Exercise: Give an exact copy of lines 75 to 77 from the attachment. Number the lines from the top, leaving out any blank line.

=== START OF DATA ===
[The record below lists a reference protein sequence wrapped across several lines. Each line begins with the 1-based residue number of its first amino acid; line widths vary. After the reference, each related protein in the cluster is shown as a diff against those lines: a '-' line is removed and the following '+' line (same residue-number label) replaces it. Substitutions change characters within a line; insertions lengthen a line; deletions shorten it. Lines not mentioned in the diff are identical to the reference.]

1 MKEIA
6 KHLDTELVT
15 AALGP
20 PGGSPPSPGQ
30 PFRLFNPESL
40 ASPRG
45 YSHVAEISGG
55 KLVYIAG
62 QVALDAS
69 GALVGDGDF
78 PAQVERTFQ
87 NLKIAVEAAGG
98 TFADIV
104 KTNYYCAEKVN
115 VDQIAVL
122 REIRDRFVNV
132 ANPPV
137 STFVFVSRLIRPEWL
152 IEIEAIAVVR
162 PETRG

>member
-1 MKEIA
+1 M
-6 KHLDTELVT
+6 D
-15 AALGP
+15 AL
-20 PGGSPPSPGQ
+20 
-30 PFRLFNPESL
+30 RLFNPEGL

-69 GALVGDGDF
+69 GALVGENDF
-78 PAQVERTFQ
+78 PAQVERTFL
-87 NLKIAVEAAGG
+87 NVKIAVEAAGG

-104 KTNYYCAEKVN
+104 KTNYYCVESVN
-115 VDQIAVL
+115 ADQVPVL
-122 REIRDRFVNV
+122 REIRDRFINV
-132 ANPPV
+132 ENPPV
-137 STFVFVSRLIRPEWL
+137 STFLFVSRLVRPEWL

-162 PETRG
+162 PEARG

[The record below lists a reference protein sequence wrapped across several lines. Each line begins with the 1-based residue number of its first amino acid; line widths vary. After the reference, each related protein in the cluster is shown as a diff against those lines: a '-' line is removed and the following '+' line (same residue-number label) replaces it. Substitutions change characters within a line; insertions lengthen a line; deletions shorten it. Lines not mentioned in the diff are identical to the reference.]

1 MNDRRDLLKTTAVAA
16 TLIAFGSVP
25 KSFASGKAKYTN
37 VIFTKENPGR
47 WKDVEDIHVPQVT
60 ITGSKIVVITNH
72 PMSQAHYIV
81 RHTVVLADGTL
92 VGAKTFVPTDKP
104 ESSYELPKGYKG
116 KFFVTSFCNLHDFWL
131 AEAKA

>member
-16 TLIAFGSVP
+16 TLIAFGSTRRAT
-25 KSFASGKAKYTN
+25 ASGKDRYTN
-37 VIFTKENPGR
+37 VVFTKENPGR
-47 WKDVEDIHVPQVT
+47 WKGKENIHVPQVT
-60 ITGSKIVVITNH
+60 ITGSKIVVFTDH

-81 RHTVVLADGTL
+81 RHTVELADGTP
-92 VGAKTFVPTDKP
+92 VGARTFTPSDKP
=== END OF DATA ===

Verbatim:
-81 RHTVVLADGTL
+81 RHTVELADGTP
-92 VGAKTFVPTDKP